“Digital content and learning resources have the potential to fulfill much of the “content delivery” requirements of teaching, allowing teachers to focus more naturally on creating compelling and personally relevant learning experiences that engage their particular students.”
This is something that came up many times on Saturday at the ADE event in the keynote, lunch discussions and in workshops. So how can technology support us in becoming designers of deep and meaningful learning tasks? And for me, how can I, as a coach, support the teachers in using technology to design these kinds of experiences for students? The truth is that I don’t actually have the answers to these questions yet, but here are some of my thoughts:
Use what we know about students’ interests and abilities to design learning experiences that will meet the curriculum goals and spark student interest.
Have students co-create the parts of an assessment or the success criteria in an effort to promote ownership.
Find opportunities for students to connect their learning to an authentic audience or purpose.
Model and teach the skills and dispositions of lifelong learning through new pedagogies.
View teaching as an iterative process that can be built on and improved.
Okay, great. So how does this translate into my work as an Innovation Coach and how am I helping move these ideas forward in my context? Here are a couple of things I’m trying:
Getting Hands-On: I have been more deliberate in following up with people who express an interest in collaborating and encouraging more risk-taking with new ideas. In the last week, this has meant experimenting with Early Years students to add LED lights to homemade robots, setting up a green screen studio in preschool, starting a student bulletin board makeover competition for upper grades, exploring digital sketchnoting with Grade 3 and helping a teacher connect his students to experts for a social studies class. Will all of these things be wildly successful? Doubtful. Will they help to create the culture and conditions to foster deeper and more meaningful learning tasks for students? Hopefully.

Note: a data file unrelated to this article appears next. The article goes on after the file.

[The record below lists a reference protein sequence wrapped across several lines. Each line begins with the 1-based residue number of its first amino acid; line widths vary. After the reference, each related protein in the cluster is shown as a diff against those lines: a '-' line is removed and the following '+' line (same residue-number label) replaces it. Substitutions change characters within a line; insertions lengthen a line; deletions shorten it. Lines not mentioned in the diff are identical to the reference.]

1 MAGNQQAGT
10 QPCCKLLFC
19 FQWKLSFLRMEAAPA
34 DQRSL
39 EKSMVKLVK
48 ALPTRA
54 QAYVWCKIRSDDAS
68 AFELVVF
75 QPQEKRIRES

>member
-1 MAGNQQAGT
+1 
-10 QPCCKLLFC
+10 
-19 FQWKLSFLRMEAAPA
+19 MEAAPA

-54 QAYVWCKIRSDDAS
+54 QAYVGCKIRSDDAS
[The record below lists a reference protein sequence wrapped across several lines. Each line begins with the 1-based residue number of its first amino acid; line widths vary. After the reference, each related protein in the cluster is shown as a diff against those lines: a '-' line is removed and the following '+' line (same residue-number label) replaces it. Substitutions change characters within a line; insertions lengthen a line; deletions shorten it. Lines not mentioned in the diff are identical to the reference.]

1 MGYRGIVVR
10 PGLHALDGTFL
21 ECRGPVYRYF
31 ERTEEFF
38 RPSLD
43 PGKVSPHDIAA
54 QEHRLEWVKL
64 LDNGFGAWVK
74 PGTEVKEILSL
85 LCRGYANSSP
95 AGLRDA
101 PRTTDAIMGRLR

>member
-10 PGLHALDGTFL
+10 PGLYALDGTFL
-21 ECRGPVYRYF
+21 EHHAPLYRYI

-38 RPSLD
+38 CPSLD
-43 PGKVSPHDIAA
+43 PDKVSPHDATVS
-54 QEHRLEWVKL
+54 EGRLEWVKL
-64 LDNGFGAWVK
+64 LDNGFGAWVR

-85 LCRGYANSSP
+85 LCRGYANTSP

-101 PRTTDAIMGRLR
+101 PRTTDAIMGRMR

Model my Learning: I have been fortunate to have a lot of opportunities to attend and plan professional development in the last month. While this is personally meaningful for me, I also hope that it serves as a model to my colleagues and professional learning network to continue immersing ones’ self in continual learning. One of the events on the horizon is a Teach Meet where educators come together informally to share out micro and nano sessions for peers. This is my first experience with this kind of PD, but I’m excited to be helping to facilitate it because I think it helps build capacity and community.
What about you- how are you planning for deeper learning and designing meaningful experiences for the students or teachers you serve? How are new pedagogies and digital resources helping you to deepen learning?
And because I’m still on a high from the ADE Conference, here’s a snapshot of my takeaways and a link to a Wakelet collection in case you want to learn more!
#ADEHK Wakelet Collection by Coby Reynolds